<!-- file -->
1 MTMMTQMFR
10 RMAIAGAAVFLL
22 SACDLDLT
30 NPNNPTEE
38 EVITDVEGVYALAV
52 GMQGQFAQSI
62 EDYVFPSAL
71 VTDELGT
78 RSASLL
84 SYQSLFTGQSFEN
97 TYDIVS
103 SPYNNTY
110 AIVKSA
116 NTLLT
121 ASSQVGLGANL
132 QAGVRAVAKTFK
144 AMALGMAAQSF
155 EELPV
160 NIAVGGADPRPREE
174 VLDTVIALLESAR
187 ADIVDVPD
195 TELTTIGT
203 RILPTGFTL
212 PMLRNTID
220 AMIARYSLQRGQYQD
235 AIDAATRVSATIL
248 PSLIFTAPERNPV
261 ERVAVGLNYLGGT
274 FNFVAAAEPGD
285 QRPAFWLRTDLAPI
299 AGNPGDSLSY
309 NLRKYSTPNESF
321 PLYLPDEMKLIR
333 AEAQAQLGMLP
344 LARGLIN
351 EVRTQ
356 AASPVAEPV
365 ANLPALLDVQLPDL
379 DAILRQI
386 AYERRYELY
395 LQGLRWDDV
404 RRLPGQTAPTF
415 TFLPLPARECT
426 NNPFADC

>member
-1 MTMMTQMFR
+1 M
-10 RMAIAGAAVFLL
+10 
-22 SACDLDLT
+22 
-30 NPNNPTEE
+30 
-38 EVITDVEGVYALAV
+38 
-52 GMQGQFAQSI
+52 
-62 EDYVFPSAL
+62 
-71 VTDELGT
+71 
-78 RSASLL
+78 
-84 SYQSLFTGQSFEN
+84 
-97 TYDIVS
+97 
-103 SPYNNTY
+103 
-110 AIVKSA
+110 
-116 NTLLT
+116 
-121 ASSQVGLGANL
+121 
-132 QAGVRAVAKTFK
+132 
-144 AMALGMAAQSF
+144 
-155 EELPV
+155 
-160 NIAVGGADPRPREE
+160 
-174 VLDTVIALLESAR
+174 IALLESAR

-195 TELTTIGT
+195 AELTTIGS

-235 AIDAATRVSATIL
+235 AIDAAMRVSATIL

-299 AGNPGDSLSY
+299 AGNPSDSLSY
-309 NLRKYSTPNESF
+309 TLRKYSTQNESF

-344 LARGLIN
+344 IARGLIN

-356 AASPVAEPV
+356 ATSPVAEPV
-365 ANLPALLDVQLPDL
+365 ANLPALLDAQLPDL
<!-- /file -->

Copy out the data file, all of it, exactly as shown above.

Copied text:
1 MTMMTQMFR
10 RMAIAGAAVFLL
22 SACDLDLT
30 NPNNPTEE
38 EVITDVEGVYALAV
52 GMQGQFAQSI
62 EDYVFPSAL
71 VTDELGT
78 RSASLL
84 SYQSLFTGQSFEN
97 TYDIVS
103 SPYNNTY
110 AIVKSA
116 NTLLT
121 ASSQVGLGANL
132 QAGVRAVAKTFK
144 AMALGMAAQSF
155 EELPV
160 NIAVGGADPRPREE
174 VLDTVIALLESAR
187 ADIVDVPD
195 TELTTIGT
203 RILPTGFTL
212 PMLRNTID
220 AMIARYSLQRGQYQD
235 AIDAATRVSATIL
248 PSLIFTAPERNPV
261 ERVAVGLNYLGGT
274 FNFVAAAEPGD
285 QRPAFWLRTDLAPI
299 AGNPGDSLSY
309 NLRKYSTPNESF
321 PLYLPDEMKLIR
333 AEAQAQLGMLP
344 LARGLIN
351 EVRTQ
356 AASPVAEPV
365 ANLPALLDVQLPDL
379 DAILRQI
386 AYERRYELY
395 LQGLRWDDV
404 RRLPGQTAPTF
415 TFLPLPARECT
426 NNPFADC

>member
-1 MTMMTQMFR
+1 M
-10 RMAIAGAAVFLL
+10 
-22 SACDLDLT
+22 
-30 NPNNPTEE
+30 
-38 EVITDVEGVYALAV
+38 
-52 GMQGQFAQSI
+52 
-62 EDYVFPSAL
+62 
-71 VTDELGT
+71 
-78 RSASLL
+78 
-84 SYQSLFTGQSFEN
+84 
-97 TYDIVS
+97 
-103 SPYNNTY
+103 
-110 AIVKSA
+110 
-116 NTLLT
+116 
-121 ASSQVGLGANL
+121 
-132 QAGVRAVAKTFK
+132 
-144 AMALGMAAQSF
+144 
-155 EELPV
+155 
-160 NIAVGGADPRPREE
+160 
-174 VLDTVIALLESAR
+174 IALLESAR

-195 TELTTIGT
+195 AELTTIGS

-235 AIDAATRVSATIL
+235 AIDAAMRVSATIL

-299 AGNPGDSLSY
+299 AGNPSDSLSY
-309 NLRKYSTPNESF
+309 TLRKYSTQNESF

-344 LARGLIN
+344 IARGLIN

-356 AASPVAEPV
+356 ATSPVAEPV
-365 ANLPALLDVQLPDL
+365 ANLPALLDAQLPDL